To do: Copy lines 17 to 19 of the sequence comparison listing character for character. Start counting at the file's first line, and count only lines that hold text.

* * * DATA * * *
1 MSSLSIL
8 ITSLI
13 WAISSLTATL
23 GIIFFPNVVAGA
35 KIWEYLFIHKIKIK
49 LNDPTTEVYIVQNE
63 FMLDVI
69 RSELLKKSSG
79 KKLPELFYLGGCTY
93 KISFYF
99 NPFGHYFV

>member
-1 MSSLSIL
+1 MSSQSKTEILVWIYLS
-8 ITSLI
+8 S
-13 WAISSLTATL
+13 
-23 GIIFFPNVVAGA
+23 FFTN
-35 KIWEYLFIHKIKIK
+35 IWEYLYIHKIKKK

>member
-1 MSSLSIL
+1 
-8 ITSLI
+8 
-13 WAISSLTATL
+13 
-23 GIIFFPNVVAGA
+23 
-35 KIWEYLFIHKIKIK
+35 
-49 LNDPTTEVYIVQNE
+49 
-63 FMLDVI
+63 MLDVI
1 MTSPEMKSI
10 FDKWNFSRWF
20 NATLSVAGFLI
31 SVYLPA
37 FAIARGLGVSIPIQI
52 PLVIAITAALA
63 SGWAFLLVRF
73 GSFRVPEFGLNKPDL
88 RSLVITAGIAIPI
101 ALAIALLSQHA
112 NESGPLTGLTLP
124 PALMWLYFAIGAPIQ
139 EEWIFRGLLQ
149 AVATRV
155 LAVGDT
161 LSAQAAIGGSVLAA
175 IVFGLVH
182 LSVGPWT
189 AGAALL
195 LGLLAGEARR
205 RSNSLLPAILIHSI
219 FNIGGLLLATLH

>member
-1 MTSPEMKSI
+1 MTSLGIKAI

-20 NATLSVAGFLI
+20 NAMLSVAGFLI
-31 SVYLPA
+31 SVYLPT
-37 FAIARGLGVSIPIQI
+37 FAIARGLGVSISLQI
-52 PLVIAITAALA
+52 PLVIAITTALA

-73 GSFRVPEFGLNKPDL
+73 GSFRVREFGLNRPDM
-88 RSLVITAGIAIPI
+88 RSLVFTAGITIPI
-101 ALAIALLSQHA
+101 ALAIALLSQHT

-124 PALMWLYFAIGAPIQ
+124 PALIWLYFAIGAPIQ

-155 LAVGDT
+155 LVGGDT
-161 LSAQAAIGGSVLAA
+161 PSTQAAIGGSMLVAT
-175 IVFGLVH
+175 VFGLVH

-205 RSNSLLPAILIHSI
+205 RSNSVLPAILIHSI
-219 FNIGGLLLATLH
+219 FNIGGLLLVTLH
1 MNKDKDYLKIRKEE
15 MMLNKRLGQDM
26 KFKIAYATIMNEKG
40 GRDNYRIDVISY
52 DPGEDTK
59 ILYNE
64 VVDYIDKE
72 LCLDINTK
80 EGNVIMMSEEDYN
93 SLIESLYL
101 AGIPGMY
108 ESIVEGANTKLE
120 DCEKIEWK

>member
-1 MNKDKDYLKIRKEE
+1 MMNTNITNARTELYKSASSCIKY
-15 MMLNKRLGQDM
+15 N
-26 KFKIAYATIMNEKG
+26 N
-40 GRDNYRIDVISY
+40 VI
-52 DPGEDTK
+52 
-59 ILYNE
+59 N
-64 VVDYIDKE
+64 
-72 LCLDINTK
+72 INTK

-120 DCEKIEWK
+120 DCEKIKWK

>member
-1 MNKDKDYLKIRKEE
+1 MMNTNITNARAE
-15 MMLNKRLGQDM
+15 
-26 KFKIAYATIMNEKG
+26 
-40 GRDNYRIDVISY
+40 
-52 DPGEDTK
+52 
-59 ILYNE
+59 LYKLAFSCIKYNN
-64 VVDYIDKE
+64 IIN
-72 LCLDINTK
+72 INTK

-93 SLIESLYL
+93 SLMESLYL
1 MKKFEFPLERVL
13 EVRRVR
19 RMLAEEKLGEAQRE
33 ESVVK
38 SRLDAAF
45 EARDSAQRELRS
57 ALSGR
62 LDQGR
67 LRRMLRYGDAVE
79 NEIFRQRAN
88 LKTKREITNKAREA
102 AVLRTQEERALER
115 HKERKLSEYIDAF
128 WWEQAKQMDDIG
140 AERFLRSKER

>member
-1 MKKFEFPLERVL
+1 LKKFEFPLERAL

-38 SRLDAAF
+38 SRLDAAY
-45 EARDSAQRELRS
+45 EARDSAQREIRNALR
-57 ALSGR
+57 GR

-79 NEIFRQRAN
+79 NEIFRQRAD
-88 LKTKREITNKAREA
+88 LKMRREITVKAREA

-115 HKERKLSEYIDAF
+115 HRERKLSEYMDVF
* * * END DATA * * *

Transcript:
-13 WAISSLTATL
+13 
-23 GIIFFPNVVAGA